New technology leads to tipping culture changes


Photo courtesy of Kendyl Groisser

Li Turner, a worker at Playa Bowls, a popular counter service restaurant in Cabin John Village, uses an electronic tablet to checkout a customer. Playa Bowls uses the tablets to make the ordering process more convenient for customers and workers, and it prompts customers to leave a tip at the end of checkout.

By Caitlin Murphy, Copy Editor

Picture this: you are standing in front of the counter at your local Starbucks waiting for the familiar beep that signals your credit card approval as you pay for your daily latte. Just as you are about to step away to head to the pick-up line, you are met with the turning of a white tablet. You start to panic as you look at the screen in front of you filled with options for a tip. Unsure what to do, you quickly tap the 18% option as the employee awkwardly makes direct eye contact with you. Or, maybe you select the “No Tip” option with zero shame. 

Today, customers and workers alike are confronted with a radically different tipping culture than that of a few years ago. While tipping waiters at sit-down restaurants has been the norm in the United States for as long as most people can remember, the new phenomenon of tipping counter service workers like baristas seems radical to many customers.

This change can primarily be traced to the emergence of new technology meant to make the ordering experience more convenient for customers. However, these digital changes have enabled businesses to shift the task of compensating workers more directly to consumers, which has proven to be a much more intrusive method of tipping than the traditional tip jar. 

These new developments have led to customers feeling pressure to tip when receiving counter service and have raised the question of how much is appropriate to tip. While some people grapple with this question every time they check out, others feel that tipping is unnecessary.

“I don’t tip at counter service restaurants with touch screens because I believe I am not being provided a service that requires a tip — it is a different experience than going to a restaurant,” WCHS senior Rubani Singh said.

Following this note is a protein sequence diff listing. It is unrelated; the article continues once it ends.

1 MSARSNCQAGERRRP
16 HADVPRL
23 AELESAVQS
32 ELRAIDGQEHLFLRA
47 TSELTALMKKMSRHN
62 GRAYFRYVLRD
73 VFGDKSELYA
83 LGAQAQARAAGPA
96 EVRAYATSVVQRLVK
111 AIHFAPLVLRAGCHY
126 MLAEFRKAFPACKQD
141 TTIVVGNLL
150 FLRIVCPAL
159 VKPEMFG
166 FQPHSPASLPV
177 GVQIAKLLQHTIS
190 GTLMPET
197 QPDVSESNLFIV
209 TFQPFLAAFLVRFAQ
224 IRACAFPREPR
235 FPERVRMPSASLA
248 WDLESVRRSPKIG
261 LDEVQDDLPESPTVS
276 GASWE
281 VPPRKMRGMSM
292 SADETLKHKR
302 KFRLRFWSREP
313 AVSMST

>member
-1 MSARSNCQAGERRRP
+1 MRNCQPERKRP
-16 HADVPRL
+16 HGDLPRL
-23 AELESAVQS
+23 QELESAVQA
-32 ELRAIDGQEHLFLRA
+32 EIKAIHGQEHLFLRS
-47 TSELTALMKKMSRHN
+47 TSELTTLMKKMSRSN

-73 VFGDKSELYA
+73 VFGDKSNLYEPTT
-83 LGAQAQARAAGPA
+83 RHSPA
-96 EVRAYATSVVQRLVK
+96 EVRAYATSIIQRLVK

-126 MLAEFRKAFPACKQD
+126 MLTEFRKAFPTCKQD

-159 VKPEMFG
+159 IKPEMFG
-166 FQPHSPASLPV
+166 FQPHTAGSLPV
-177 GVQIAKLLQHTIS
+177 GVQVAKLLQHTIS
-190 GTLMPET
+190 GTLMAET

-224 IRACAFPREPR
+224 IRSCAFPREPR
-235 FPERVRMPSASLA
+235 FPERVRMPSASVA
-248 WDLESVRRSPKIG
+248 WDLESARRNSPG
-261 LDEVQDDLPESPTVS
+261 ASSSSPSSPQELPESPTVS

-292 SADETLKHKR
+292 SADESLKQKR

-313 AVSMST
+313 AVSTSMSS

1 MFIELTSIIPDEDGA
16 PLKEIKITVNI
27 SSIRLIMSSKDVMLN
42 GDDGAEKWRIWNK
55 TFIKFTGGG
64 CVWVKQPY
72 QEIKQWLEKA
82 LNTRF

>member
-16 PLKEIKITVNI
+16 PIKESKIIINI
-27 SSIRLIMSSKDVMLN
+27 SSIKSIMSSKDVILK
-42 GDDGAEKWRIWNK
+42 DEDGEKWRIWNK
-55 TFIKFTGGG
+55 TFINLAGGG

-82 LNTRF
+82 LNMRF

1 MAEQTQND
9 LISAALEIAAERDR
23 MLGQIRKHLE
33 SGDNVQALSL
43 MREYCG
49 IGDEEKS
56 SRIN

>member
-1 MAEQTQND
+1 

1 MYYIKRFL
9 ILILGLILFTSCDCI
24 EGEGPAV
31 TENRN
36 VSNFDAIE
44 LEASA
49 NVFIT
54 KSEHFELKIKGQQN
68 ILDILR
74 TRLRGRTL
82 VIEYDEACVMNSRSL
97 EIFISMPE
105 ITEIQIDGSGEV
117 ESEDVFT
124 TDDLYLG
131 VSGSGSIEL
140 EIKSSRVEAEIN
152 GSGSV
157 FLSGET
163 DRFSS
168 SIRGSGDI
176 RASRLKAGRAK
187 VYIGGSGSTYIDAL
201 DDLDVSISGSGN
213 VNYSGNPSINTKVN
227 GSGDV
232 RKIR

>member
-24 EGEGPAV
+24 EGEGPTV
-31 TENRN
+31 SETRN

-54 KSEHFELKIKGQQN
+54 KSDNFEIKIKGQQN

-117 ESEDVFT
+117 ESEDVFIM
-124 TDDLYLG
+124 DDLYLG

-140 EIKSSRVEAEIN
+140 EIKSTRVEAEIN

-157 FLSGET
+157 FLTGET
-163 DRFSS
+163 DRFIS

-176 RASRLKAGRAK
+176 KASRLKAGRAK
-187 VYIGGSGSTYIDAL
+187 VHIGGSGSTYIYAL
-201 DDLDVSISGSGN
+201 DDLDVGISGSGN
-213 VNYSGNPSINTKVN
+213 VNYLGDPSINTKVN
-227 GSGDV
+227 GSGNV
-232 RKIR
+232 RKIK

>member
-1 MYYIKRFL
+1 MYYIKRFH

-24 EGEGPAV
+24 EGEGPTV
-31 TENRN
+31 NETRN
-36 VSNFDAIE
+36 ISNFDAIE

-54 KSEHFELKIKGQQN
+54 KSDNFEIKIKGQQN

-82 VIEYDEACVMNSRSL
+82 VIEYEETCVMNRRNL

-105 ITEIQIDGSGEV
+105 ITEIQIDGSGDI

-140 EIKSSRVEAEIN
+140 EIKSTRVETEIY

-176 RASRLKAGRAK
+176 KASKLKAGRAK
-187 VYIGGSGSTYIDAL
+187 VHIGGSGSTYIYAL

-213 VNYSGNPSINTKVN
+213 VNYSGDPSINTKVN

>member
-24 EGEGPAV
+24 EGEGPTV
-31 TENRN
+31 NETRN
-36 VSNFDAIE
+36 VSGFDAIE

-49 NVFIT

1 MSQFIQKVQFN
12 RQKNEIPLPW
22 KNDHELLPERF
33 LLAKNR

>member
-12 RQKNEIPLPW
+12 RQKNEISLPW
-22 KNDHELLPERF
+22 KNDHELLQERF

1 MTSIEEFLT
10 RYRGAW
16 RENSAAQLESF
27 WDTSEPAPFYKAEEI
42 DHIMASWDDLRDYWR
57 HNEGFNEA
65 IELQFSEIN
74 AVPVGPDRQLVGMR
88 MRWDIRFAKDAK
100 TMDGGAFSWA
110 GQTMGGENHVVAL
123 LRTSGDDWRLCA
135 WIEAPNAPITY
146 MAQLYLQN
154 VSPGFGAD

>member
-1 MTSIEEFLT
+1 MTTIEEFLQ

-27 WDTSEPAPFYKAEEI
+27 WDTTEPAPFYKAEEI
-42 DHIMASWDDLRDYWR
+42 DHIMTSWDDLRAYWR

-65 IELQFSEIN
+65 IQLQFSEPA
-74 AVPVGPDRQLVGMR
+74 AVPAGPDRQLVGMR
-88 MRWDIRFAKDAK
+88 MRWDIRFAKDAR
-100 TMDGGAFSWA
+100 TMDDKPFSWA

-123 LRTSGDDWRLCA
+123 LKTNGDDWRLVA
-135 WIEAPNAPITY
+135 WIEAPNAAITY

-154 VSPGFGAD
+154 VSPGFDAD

While most people are used to tipping at sit-down restaurants, the phenomenon of tipping at places they are not used to has led many people to not feel pressured to tip. Tipping has never been expected at counter service restaurants prior to the last few years, so the idea of having an “awkward encounter” with a worker when choosing not to leave a tip is not a swaying factor for some.

“I do not feel awkward [not tipping] because most of the time the employee isn’t even looking,” Singh said. “If the employee is watching, I personally do not feel pressure to change my tipping behavior. However, I know many others do, as it can seem like a necessary task at the moment.”

Despite her personal views regarding tipping, Singh still believes that having a tip option at checkout does not cause any harm. 

“I believe most consumers decide to tip out of respect for the service and employee,” Singh said. “I think it’s important and is often a crucial aspect for people who work these types of jobs, and having a tip option leaves it up to the customer to make a personal decision.”

Service workers are chronically underpaid. The current minimum wage in Maryland is $13.25 per hour, which is barely enough to get by, let alone provide for a family. Because of this, many workers rely on tips to supplement their salary. During the pandemic, customers were encouraged to tip generously to help struggling workers, which led to inflated expectations in the long run. Now, with customers pulling back on their tips, workers are losing a large part of the income that they previously relied on. 

Dillan George, a WCHS senior and shift lead at Playa Bowls in Cabin John Village, is on the other side of the tip screen and feels that her experience as a worker at a counter service restaurant has impacted her tipping behavior.

“I almost always tip service workers when I go out to eat— I feel that they are working hard and often are underpaid,” George said. “I think people should tip at Playa Bowls and other counter service restaurants, and I think the normal amount should be in the range of 18 to 20%.”

Since there are no set tipping norms for counter service restaurants, it is completely up to the customer to decide how much they want to tip. Everyone has a different perspective on the issue, and until norms are established, there will never truly be an expected tipping amount. 

“It’s hard work making tasty food, all while cleaning the store, handling customer service demands, and incoming orders and rushes, so I think receiving extra compensation is nice,” George said. “Working a customer service job has definitely shaped my perspective on food service jobs and tipping culture.”